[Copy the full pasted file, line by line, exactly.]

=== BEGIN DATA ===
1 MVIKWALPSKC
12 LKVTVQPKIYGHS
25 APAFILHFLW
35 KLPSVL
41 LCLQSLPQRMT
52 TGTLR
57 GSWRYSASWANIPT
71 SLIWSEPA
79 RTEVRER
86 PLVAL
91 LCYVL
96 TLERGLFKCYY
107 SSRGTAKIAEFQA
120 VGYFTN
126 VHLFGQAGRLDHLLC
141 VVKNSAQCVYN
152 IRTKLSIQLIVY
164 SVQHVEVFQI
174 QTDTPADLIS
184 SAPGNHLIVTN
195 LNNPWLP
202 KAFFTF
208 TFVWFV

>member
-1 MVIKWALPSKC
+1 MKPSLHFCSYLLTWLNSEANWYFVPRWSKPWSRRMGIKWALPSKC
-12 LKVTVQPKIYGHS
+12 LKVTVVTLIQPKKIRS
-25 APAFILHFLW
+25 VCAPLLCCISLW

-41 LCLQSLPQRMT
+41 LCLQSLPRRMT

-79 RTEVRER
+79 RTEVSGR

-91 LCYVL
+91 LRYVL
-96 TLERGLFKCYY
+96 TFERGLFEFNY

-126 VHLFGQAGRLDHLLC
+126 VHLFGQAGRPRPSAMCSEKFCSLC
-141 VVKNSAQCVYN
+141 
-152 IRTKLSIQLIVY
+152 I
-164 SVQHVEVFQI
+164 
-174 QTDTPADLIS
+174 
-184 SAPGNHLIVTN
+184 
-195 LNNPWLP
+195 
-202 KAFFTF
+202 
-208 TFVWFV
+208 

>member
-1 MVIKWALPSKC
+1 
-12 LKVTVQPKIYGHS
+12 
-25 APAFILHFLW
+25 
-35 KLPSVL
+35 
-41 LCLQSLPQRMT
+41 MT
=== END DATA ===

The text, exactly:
1 MVIKWALPSKC
12 LKVTVQPKIYGHS
25 APAFILHFLW
35 KLPSVL
41 LCLQSLPQRMT
52 TGTLR
57 GSWRYSASWANIPT
71 SLIWSEPA
79 RTEVRER
86 PLVAL
91 LCYVL
96 TLERGLFKCYY
107 SSRGTAKIAEFQA
120 VGYFTN
126 VHLFGQAGRLDHLLC
141 VVKNSAQCVYN
152 IRTKLSIQLIVY
164 SVQHVEVFQI
174 QTDTPADLIS
184 SAPGNHLIVTN
195 LNNPWLP
202 KAFFTF
208 TFVWFV

>member
-1 MVIKWALPSKC
+1 MKPSLHFCSYLLTWLNSEANWYFVPRWSKPWSRRMGIKWALPSKC
-12 LKVTVQPKIYGHS
+12 LKVTVVTLIQPKKIRS
-25 APAFILHFLW
+25 VCAPLLCCISLW

-41 LCLQSLPQRMT
+41 LCLQSLPRRMT

-79 RTEVRER
+79 RTEVSGR

-91 LCYVL
+91 LRYVL
-96 TLERGLFKCYY
+96 TFERGLFEFNY

-126 VHLFGQAGRLDHLLC
+126 VHLFGQAGRPRPSAMCSEKFCSLC
-141 VVKNSAQCVYN
+141 
-152 IRTKLSIQLIVY
+152 I
-164 SVQHVEVFQI
+164 
-174 QTDTPADLIS
+174 
-184 SAPGNHLIVTN
+184 
-195 LNNPWLP
+195 
-202 KAFFTF
+202 
-208 TFVWFV
+208 

>member
-1 MVIKWALPSKC
+1 
-12 LKVTVQPKIYGHS
+12 
-25 APAFILHFLW
+25 
-35 KLPSVL
+35 
-41 LCLQSLPQRMT
+41 MT